There's no denying, no matter how much you dislike estate cars, that the new Laguna Sport Tourer is a great looking car. It's sleek, sporty and very upmarket with its dashing new bodyline. Renault's diesels have always been great performers, and the 2L Turbo unit in the Sport Tourer I tested was no exception, with more grunt than a eastern bloc tennis player the big estate never felt underpowered and returned great fuel economy.
Now the new Laguna Sport Tourer over the last version is a totally different car all together, it feels better made, looks better both inside and out, the quality of the materials inside feels far more upmarket and it looks far more expensive than its £24,370 price tag.
Equipment is another of Renault's big things; whatever you're buying it's normally got plenty of toys as standard. The new Laguna follows this rule and had more toys for boys than the Soho prowler store. Included as standard on my top-of-the-range model was full leather interior, CD/MP3 stereo, Bluetooth Sat Nav with a full colour screen, electric and heated front seats, front and rear parking sensors, keyless entry, Xenon headlights and headlamp washers, amongst a wealth of other features included as standard. The extra sporting touches as standard on the outside included the gorgeous pair of twin tail pipes that just increases the big Renaults sporting look from behind.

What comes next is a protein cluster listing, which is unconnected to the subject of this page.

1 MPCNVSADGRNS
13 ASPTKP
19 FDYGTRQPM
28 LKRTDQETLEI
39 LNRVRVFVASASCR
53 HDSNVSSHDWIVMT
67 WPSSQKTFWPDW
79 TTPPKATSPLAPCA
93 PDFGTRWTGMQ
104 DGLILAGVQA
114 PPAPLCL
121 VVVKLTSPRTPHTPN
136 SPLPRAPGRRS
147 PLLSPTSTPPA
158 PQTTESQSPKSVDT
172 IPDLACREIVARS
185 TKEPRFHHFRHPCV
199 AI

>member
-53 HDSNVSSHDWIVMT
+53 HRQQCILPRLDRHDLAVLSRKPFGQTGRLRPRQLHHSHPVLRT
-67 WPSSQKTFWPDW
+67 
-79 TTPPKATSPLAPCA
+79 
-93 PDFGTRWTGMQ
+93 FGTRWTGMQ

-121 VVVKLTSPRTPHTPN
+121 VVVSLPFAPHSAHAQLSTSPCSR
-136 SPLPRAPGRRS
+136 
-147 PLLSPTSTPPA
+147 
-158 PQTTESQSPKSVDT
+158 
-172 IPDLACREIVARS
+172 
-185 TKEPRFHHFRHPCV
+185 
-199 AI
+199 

Even though the Laguna Sport Tourer shares the same wheelbase as the hatch version its been extended to give a load area that feels big enough to fit half of Ikea in the back. It also feels massive within the actual passenger cabin and five are seated with more than enough room to cope with long journeys in plenty of space and comfort. Handling wise it's a lot of fun and you really wouldn't know you where in a large barge estate, it handles corners well and is great flying down country roads and twisting bends.
A triumph for Renault and well worth a test drive if you're looking for a big estate or need an estate company car.
Showing off a more suave and sophisticated attitude towards motoring, Renault launched the Laguna Coupé in 2008 to dispel any remaining bad feeling toward the brand and, with a clever tongue-in-cheek campaign behind it, proved that driving a Renault is not what it once may have been.
2011 sees the coupe having a slight nip-tuck to bring it inline with the rest of the range offering, and continue bringing a fantastic driving experience into 2012.